I spent part of the holidays with my cousin Rob, who manages people, materials and systems at New Zealand’s largest bank. He likes to cut to the chase. So when the conversation turned to my handyman business being so busy Rob had the reason.
“You DON'T act like a tradesman, he said. I don’t mean the skill or craft which most tradies are OK at. I mean the stuff that really anoys people.”
This is how Rob found most tradies.
They can’t manage a calandar – how long will a job take?
They can’t manage a watch – when will they turn up?
They can’t manage a calculator – how much will the job cost?
And they can’t communicate – what’s going on and why?
“Your Handyman work is fine and that’s a given. But it’s these four common “trade-weaknesses” that make you different and keep people coming back.”
I've never really thought about it that way but, maybe Rob has a point.
I’ve just been alerted to a possible handyman job from an online job registry.
A guy wants a handyman to renovate a bathroom ... completely ... in 7 days. It will need demolition, full waterproofing, full tiling, carpentry and plumbing.
Not counting demolition, that's 4 skilled trades – one of which (plumbing) is illegal to carry out by anyone but a fully licensed plumber.
We handymen pride ourselves in having a wide skill set, but this is ridiculous! A big part of being a Mosman handyman in is knowing when to say NO. I tried to give this guy my opinion but I think I have to pay to reply!
Maybe he thinks he’ll save money. He won’t. A good handyman will tell our friend to use specialist tradesmen. A bad handyman will have a go and do a very bad job.
I hope he goes for the former.
(PS. If this sounds like you and your name is Luke I’m talking to you)
I’ve just come from quoting at a restaurant. The owner needed some tiling done. He had a large sheet of ‘tile’ that needed to be cut neatly into 8 correctly sized new tiles, which would then be glued over the place where old tiles had fallen off. This, like most Handyman jobs, required time, tools and knowledge.
He must have told me 5 times how quick and easy the job would be, forgetting that I had to effectively 'build' 8 tiles. Maybe he thought he could hypnotize me into agreeing, so I would give a low quote.
After years of practice I have a general idea of how long most jobs should take ... but I'm often wrong. 'Unforeseen circumstances' crop up a lot. And because I give a fixed written quote (rather than an hourly rate) my clients don't have to worry about me taking a bit longer.
Not surprisingly my quote didn't fit into the restaurant owners fantasy time scale so we parted ways.
But I’ve kept his number in case I ever need to tell my mechanic or dentist or accountant how long they should take to do their jobs.
Q: How can you find the best handyman for your needs?
A: 1. Check references, either personal or on the Handyman’s website.
2. Check his website. If a 5 year old can make one for free why not your Handyman (or his 5 year old)?
3. Meet the Handyman and talk. Most of us can decide within a few minutes if we are happy to have this person in our home ... or if we have a niggling doubt.
4. If you have a niggling doubt find someone else.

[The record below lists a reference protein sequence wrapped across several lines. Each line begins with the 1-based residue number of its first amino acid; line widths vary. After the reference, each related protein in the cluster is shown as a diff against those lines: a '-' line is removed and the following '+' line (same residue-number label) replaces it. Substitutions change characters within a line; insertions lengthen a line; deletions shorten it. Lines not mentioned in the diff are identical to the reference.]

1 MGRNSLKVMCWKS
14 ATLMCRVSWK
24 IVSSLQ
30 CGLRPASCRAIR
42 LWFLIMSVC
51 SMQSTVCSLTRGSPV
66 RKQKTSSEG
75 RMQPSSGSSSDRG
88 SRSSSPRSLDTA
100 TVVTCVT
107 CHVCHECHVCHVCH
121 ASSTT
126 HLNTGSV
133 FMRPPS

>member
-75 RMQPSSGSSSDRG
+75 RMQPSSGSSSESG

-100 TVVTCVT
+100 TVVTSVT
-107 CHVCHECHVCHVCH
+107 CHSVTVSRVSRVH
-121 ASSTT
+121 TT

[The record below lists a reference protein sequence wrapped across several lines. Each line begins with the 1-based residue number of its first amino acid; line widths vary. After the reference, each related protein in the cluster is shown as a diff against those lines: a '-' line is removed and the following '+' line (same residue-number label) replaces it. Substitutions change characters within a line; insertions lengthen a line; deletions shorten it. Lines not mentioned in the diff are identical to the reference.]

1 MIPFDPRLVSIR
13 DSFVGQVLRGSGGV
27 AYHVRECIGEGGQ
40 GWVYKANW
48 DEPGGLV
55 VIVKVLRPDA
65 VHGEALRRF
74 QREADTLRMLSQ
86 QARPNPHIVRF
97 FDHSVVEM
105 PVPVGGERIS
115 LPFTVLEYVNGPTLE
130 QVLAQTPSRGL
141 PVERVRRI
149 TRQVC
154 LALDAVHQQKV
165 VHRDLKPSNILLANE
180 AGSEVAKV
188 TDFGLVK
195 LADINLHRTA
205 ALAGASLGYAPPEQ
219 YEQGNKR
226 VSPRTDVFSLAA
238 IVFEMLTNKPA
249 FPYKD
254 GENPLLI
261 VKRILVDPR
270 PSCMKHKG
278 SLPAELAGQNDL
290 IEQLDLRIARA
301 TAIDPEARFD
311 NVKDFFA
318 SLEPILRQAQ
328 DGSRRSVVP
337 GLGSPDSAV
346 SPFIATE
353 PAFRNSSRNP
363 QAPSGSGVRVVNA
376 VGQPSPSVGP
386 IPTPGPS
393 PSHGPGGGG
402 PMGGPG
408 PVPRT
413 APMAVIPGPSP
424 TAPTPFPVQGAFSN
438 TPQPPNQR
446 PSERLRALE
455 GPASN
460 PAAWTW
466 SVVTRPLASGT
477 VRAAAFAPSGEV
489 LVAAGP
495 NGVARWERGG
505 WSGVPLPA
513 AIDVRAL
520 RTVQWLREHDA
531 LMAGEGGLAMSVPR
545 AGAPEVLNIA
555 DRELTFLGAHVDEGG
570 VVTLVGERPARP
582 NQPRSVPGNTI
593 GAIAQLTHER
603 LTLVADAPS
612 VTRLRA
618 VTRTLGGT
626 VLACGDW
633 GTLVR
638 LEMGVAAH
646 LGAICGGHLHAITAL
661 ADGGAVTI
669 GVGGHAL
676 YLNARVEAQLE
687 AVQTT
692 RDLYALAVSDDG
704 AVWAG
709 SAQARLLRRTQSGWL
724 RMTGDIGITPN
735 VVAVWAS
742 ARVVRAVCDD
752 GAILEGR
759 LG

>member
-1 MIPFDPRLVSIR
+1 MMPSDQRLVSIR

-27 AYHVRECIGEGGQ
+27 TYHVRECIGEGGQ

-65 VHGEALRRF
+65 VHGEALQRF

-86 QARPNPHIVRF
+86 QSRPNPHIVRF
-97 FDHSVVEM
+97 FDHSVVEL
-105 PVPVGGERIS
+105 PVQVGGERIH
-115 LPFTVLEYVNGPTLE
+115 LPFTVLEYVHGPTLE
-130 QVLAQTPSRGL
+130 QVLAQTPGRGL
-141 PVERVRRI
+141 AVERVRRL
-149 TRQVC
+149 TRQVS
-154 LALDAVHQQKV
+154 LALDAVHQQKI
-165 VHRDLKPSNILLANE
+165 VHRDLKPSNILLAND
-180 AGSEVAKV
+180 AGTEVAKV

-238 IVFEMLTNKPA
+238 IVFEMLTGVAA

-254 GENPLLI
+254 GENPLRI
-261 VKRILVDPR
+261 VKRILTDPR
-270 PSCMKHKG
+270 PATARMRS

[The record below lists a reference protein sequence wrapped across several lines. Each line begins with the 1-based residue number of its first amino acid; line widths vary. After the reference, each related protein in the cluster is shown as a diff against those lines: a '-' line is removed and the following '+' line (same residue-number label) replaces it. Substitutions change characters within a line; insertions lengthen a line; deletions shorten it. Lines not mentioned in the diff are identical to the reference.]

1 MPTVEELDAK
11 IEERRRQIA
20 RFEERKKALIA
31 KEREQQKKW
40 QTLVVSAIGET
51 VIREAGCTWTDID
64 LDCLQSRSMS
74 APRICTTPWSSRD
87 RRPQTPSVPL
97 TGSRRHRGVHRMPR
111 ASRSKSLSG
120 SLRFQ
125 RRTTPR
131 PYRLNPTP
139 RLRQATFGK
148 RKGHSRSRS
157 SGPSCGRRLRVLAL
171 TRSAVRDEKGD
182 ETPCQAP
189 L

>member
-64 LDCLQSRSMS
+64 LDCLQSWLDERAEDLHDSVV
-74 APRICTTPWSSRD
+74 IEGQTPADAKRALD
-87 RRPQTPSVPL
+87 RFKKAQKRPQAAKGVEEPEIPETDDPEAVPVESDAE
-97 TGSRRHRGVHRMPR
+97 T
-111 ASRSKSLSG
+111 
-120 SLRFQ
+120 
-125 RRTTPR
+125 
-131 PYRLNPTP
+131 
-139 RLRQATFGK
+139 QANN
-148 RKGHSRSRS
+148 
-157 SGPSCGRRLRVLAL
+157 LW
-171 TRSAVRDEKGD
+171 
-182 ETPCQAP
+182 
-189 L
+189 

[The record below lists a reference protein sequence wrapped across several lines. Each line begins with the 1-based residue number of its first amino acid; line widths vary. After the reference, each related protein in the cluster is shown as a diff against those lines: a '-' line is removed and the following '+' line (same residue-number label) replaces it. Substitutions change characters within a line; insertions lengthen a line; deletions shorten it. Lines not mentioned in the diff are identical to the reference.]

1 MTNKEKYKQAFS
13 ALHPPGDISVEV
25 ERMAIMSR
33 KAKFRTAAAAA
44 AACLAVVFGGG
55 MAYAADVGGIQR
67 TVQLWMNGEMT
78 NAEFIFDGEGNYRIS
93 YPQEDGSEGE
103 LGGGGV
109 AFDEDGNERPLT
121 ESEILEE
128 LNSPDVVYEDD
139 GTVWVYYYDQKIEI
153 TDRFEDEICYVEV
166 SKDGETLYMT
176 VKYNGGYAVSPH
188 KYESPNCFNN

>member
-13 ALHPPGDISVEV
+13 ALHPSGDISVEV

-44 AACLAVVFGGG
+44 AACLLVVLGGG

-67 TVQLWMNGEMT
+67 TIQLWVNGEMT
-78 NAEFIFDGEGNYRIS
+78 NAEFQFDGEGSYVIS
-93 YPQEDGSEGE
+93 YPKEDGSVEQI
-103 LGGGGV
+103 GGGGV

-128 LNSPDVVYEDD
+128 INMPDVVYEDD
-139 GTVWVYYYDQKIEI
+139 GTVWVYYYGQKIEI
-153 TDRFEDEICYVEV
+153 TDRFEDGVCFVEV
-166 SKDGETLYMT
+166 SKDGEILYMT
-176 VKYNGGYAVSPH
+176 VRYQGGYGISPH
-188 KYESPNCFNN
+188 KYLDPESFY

5. Make sure the handyman is comfortable with the jobs you want done. Few of us are experts at everything. A good Handyman will tell you what he can AND can't do.
New Years resolutions or personal commitments? Whatever. I've been bugged by late and sloppy tradesmen for years so I've resolved to be different with HomeRite Handyman Services. Here's how ...
1. I will arrange an exact time (not a range) to visit you.
2. I will arrive on time.
3. If I am delayed I will contact you.
4. I will take the time to get a clear understanding of your job and discuss options with you.
5. I will give you a fixed, written quote.
6. At the end of each day I will clean up after myself.
7. At the end of each day I will tell you of my progress.
8. If anything changes I will tell you and discuss options.
9. I will be respectful of you, your family, pets, neighbours and property.
10. I will complete the jobs as quoted even if this takes me longer than expected.
1. He’s the handyman who promises the world.
2. He's the handyman who says ‘don’t worry Love’ a lot.
3. He's the handyman who doesn’t listen.
4. He's the handyman who doesn’t look.
5. He's the handyman who can't give you a fixed quote.
6. He's the handyman who is very cheap.
7. He's the handyman who can’t provide any references.
8. He's the handyman who makes you feel uncomfortable.
9. Like this unexpected extra point, he charges a bit extra because you live in Mosman or the Lower North Shore.
As a way of ‘finding’ a Handyman online is fine. But any Handyman who quotes without seeing your job has to be a worry.
A lot of websites effectively get tradesmen to enter a bidding war assuming cheapest is best.
I once hired a labourer for $10 per hour. Bargain, I thought. Until he turned up and only had the use of one arm! True story.
My experience is that you usually get what you pay for.
When people ask me this I tell; them I don’t have one.
What you really want to know is how much your job will cost to do/fix.
I once hired an electrician who had the cheapest hourly rate in Mosman. Guess what? He was also the slowest in Mosman … and not very good either. I spent the whole time looking at my watch.
It's far better to get me (or any tradie) to quote upfront in writing. That way you know exactly what the job will cost and you can say yes or no, then relax.
You are welcome to use my blog posts - in their entirety or as "quotes".